After lentils, sugar could spell the next set of food-inflation woes as a drought-induced deficit means India may have to turn to imports for the first time in six years.
Prices are firming up already. The wholesale inflation rate for May, the latest month for which data are available, shows sugar prices rose 22% compared to a year-ago period.
India’s is the world’s second-largest sugar producer, after Brazil, but also the largest consumer. Household demand accounts for barely 30% of consumption. About 70% of the sweetener goes into food products, like biscuits, beverages and snacks.
Output in the 2015-16 sugar season has ended up way below average. A back-to-back drought has trimmed harvests in two of the country’s biggest producer-states, Maharashtra and Uttar Pradesh.
Maharashtra’s output is estimated to fall to 6.5 million tonne from 8.3 million tonne a year earlier, according to a forecast by the Maharashtra State Cooperative Sugar Factories Federation Ltd. Second-biggest producer UP’s output is estimated to decline to 6.8 million tonne in 2015-16 from 7.1 million tonne in the same period.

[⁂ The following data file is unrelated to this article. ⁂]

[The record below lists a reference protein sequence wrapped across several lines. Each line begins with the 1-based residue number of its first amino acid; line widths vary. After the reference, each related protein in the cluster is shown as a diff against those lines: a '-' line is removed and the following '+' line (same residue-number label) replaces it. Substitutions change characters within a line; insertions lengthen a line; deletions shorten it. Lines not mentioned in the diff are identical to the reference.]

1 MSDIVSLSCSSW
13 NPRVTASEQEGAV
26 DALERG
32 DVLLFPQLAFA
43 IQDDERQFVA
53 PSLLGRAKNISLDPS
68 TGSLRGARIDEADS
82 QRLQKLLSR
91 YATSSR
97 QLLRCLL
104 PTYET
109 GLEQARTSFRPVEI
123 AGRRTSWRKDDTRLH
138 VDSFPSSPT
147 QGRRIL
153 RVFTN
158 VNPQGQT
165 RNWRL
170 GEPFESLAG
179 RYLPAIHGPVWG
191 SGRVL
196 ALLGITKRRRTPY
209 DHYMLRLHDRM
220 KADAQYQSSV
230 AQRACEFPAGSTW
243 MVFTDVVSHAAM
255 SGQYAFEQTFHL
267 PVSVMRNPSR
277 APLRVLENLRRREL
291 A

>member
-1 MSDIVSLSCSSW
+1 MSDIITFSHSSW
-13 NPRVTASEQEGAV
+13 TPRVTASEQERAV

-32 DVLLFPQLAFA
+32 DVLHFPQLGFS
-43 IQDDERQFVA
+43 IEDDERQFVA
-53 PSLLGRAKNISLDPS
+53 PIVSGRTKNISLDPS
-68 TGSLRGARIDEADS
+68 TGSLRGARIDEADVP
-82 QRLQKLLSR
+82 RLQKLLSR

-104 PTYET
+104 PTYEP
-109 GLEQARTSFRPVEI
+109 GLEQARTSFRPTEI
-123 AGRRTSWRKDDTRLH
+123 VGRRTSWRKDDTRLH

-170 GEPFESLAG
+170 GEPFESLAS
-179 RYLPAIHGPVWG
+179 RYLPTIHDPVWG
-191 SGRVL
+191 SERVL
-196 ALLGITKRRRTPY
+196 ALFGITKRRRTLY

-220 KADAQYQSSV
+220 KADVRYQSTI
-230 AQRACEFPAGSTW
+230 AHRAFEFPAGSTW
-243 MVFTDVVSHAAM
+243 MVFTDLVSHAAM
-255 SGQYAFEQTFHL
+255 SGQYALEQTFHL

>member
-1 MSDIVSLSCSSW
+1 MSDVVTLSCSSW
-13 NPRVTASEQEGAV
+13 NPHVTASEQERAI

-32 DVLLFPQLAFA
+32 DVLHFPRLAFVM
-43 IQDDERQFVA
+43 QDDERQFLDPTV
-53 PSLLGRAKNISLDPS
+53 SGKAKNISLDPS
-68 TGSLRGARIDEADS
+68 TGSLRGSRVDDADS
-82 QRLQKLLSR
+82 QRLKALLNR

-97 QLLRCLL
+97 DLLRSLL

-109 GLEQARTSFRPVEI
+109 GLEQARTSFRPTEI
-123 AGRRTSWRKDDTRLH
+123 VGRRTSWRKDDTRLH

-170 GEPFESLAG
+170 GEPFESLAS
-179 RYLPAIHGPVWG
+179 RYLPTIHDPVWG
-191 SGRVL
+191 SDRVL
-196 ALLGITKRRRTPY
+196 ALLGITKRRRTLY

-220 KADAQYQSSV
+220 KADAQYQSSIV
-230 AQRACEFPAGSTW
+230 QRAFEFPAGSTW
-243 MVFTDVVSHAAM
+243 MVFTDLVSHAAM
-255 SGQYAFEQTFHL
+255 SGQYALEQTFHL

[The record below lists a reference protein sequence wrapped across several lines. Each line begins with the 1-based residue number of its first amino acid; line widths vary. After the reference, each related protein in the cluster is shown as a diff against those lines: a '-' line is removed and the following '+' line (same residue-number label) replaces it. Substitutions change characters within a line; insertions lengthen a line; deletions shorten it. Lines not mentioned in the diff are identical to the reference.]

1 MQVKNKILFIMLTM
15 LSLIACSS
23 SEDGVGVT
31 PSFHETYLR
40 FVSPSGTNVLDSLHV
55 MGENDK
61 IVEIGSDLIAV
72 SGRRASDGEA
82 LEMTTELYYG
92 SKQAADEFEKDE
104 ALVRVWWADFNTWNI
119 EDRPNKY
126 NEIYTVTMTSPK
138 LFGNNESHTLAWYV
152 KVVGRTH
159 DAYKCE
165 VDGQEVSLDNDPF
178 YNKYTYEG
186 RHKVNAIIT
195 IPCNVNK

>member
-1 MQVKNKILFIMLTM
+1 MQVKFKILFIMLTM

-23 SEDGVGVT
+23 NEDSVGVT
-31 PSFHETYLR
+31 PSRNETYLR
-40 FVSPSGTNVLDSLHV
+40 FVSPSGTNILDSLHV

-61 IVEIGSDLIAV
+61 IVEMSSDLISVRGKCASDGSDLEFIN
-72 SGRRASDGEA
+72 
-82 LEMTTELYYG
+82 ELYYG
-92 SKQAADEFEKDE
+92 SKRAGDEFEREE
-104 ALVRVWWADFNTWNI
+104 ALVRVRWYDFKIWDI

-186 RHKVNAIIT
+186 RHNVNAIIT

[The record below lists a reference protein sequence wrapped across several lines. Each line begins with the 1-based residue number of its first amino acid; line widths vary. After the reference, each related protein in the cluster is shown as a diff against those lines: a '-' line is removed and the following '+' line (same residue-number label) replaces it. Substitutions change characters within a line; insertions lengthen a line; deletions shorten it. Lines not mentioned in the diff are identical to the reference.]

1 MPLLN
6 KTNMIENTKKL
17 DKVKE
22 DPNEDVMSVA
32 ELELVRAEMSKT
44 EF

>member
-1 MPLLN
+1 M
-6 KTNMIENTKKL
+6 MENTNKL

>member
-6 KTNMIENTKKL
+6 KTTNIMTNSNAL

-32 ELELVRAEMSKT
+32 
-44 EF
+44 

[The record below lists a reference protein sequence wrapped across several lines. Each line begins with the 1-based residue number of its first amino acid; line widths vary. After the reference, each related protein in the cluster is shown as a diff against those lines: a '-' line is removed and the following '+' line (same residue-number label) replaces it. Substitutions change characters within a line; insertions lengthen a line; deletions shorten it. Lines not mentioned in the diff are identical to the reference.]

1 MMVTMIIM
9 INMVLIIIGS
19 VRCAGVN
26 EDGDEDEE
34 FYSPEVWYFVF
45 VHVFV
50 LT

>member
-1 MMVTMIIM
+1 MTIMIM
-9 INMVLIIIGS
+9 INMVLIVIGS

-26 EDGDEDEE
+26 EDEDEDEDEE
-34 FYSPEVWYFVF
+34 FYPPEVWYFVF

India’s lower output also coincides with a global deficit, with China and Thailand reporting lower output too.
Fresh estimates from the start of the 2015-16 sugar season until April 30 -- when most mills in the country finished processing most of their cane stock -- show millers have produced the smallest sugar stock in four years. They produced 24.6 million tonne, down 11% when compared to 27.6 million tonne of the previous year’s corresponding period.
Despite the shortfall, the government doesn’t think imports are required at this stage.
“Full final estimates may take some more time. India should have a total stock of 30-31 million tonne at the end of the sugar season in October, which should suffice until the next stocks arrive. The government is taking all precautions,” an official said.
For now, the government has taken key policy steps to tame prices. On Thursday, the government decided to impose a 20% duty on sugar exports.
Food minister Ram Vilas Paswan suggested a 25% duty to discourage overseas sales. The ministry has also imposed stock holding limits, which is an anti-hoarding measure under which traders cannot stock very large quantities. The government also rescinded a rule requiring mills to compulsory export surpluses.
At the retail level, in May, prices of sugar and sugar products rose nearly 15% while food prices quickened to 7.5%, sharper than April’s 6.4% rise.